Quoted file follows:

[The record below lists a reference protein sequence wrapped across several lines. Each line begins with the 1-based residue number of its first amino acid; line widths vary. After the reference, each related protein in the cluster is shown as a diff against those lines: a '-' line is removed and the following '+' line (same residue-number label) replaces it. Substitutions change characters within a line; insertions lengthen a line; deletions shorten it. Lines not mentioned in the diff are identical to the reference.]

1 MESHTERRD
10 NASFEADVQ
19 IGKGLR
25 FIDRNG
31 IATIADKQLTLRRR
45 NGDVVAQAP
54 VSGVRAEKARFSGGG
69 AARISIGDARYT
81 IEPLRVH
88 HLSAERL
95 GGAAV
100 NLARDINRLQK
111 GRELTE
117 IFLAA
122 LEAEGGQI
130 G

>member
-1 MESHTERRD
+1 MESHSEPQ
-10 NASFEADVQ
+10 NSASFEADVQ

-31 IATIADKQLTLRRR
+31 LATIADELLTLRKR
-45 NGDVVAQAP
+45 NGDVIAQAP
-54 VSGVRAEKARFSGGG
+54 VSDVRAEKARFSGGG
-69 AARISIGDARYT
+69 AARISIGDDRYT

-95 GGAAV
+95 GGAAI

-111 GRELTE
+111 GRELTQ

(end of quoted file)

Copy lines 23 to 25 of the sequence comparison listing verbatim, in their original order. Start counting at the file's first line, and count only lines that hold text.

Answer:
-31 IATIADKQLTLRRR
+31 LATIADELLTLRKR
-45 NGDVVAQAP